Judging from our experience, the Mic-Pre One can give your sound plenty of detail without coloration.
The Daking (pronounced dayk-ing) Mic-Pre One ($695) is built like a brick, and it's about the size of a brick as well. This single-channel outboard microphone preamp/DI benefits from sturdy, all-metal case construction, metal front and rear faceplates, and aluminum knobs that are easy to grasp. The included hard plastic feet keep the unit in place on all kinds of surfaces.
The solid-state Mic-Pre One furnishes a full range of professional controls on its compact front panel. A meter strip — 20 multicolored LEDs in a ladder array with a peak indicator — runs horizontally across the top of the faceplate, registering gain from -17 dB to +22 dB. The left-hand knob adjusts a variable highpass filter (in other words, a low-shelving cut) ranging from below 10 Hz to 200 Hz. The knob on the right governs gain from 25 dB to 70 dB.
A ¼-inch DI input is on the lower-left panel corner, next to a small green LED that indicates when the power is on. Four clear plastic switches glow in different colors when engaged: Input (blue, selects the DI), Phase (red, polarity reverse), Pad (yellow, -20 dB), and Phantom (red, 48V power).
On the vented rear panel are a balanced ¼-inch +4 dBV output and gold Neutrik balanced XLR line-out and mic-in jacks. The input transformer is a Jensen, and input impedance is 1,250Ω. A multipin jack connects to a 48 VDC in-line power supply with a standard IEC 120V connector. The Mic-Pre One has no on/off power switch.
THE GUERRILLA GAUNTLET
During a testing period of about a month, I tried the Mic-Pre One on a variety of sources at my Guerrilla Recording studio. The preamp was easy to set up and use right out of the box.
On trumpeter Nathan Wooley, the Daking Mic-Pre One paired with an AEA R84 ribbon microphone gave beautifully smooth and detailed results. Even on very quiet and muted playing, the trumpet track had lots of presence against a backdrop of guitar and drums, with no apparent high-end boosting at the preamp stage. Although I already have a few favorite preamps for use with ribbon mics, the Daking's authoritative sound and ample gain won me over.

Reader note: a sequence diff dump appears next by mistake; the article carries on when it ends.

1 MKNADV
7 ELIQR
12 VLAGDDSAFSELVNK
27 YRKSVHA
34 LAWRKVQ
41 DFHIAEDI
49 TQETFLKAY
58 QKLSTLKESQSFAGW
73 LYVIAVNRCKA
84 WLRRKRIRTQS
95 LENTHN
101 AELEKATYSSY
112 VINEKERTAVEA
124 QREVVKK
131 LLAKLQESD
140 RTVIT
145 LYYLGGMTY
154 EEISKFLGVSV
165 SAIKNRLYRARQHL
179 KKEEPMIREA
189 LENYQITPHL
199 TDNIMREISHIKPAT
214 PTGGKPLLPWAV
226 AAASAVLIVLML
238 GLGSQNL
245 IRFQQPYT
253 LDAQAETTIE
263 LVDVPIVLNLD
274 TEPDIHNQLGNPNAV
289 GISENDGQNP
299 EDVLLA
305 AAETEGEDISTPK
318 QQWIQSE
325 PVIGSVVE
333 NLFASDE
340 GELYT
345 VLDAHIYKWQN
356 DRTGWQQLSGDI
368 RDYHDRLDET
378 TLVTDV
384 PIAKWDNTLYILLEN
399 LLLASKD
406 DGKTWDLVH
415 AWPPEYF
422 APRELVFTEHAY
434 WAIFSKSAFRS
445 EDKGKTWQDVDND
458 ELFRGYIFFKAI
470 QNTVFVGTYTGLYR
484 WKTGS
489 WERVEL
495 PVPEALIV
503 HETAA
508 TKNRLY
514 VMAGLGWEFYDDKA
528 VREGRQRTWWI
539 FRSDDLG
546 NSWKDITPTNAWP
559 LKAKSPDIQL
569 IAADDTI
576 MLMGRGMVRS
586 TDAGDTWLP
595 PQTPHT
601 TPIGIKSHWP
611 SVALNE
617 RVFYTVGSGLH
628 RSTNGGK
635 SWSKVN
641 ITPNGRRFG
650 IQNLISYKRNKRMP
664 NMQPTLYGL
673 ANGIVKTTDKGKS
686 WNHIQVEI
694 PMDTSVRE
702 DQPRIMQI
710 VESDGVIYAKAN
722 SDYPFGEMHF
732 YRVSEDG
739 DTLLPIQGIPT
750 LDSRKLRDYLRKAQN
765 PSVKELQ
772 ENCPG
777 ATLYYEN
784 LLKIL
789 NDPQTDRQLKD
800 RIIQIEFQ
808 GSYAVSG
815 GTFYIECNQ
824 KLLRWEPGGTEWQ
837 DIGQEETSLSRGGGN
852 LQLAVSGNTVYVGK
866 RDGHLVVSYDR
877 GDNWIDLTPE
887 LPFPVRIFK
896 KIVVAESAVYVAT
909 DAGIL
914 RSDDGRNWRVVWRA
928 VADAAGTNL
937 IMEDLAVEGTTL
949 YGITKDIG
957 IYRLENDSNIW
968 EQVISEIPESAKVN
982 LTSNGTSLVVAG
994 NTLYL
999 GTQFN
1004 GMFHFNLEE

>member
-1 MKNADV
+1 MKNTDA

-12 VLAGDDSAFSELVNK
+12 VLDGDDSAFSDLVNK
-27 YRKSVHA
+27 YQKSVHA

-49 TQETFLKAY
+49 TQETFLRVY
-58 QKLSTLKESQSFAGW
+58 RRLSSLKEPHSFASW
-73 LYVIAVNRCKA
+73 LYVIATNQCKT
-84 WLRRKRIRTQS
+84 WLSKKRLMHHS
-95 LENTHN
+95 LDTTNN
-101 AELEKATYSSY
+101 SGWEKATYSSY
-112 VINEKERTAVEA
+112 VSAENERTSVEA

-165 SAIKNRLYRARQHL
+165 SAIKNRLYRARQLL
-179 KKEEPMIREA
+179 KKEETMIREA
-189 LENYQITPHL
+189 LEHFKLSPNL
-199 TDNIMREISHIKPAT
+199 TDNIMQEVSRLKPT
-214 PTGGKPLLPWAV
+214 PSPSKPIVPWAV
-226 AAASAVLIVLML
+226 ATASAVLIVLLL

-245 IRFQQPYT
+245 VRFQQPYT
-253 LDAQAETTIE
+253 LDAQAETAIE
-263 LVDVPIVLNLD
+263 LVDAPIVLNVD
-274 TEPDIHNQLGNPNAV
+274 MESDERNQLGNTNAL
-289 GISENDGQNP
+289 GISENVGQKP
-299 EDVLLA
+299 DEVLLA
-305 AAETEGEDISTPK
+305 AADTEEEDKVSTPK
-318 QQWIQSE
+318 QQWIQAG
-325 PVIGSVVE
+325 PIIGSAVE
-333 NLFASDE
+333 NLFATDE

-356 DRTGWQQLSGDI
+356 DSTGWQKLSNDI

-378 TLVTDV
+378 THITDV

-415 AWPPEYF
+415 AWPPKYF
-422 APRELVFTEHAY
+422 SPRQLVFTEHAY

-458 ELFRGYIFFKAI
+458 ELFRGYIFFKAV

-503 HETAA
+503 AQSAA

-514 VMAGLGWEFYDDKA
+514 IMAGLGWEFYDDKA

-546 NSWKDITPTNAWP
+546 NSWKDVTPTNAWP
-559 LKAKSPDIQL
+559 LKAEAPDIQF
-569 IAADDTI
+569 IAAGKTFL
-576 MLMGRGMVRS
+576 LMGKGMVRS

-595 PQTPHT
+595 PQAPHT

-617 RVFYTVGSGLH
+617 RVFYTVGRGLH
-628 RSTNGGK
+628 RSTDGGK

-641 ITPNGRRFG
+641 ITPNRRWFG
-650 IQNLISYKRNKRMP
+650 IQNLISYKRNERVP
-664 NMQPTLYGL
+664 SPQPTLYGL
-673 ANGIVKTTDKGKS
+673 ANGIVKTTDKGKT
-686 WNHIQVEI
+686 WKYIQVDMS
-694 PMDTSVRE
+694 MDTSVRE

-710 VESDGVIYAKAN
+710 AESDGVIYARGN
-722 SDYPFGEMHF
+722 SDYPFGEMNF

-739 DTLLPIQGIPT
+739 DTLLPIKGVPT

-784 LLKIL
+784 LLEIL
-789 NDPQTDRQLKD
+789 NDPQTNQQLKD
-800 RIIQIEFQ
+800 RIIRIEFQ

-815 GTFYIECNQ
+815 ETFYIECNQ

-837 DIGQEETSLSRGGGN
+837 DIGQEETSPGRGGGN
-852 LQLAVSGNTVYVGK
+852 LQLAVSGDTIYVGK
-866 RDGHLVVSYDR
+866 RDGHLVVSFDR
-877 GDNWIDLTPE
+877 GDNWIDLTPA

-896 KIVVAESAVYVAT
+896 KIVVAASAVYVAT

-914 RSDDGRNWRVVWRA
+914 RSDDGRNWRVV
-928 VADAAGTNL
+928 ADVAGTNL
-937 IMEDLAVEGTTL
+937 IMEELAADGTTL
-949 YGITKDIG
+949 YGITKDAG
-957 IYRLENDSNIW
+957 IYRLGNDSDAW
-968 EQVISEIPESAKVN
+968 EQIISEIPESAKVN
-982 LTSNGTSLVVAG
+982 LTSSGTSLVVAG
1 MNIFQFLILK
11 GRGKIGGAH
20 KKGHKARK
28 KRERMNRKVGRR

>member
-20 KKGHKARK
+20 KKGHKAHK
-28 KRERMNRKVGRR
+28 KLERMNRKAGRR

I achieved a similarly pleasing outcome by coupling the Daking with a Neumann TLM 103 condenser mic on acoustic bass. As with the trumpet recording, the Mic-Pre One contributed to a commanding presence in the mix, yielding effortless detail and timbral balance without resorting to any audio trickery. Veteran Bay Area jazz bassist Fred Randolph was lavish in his praise of the big, open bass sound.
The Daking also worked well with the TLM 103 on a male vocalist. Though this mic sometimes can be a bit too bright on vocals, the Mic-Pre One apparently mellowed the high end slightly, passing along its smooth presence without a hint of sibilance.
However, with a female vocalist recording to tape in front of a warm Lawson L47 MP tube mic, this preamp didn't quite have the cutting power I needed. The Lawson is my first-pick vocal mic for almost any singer and musical style, but it tends to work best with a preamp that has a little extra zip in the high end. Keeping all other factors the same, I switched to a Grace 101 preamp, and the highs were restored to what I required for this track.
In a comparison with solid-state and tube DI preamps in my studio rack, the Daking scored high marks once again for clear and articulate midrange tone, with a clarity that never sounded brittle or thin. The Mic-Pre One is certainly versatile and heavy-duty enough to qualify for a job in big studios, small desktop DAW recording, or professional mobile setups. Its solid build quality and feature set make it a natural for live recording; however, portable as it is, it does not come with a carrying case or handle.
The Mic-Pre One compares favorably to several other single-channel boutique preamps, without showing any signs of compromise or cost cutting. The inclusion of an adjustable highpass filter, polarity reverse, a great-sounding DI, and dual outputs will be attractive to many users. Sonically, I found the unit to be colorless and true, conveying big tone and remarkably detailed presence without hyped high-end response. For anyone looking for a “straight wire with gain” type of preamp, I give the Daking Mic-Pre One an enthusiastic recommendation.
Value (1 through 5): 4
Geoffrey Daking & Co., Inc.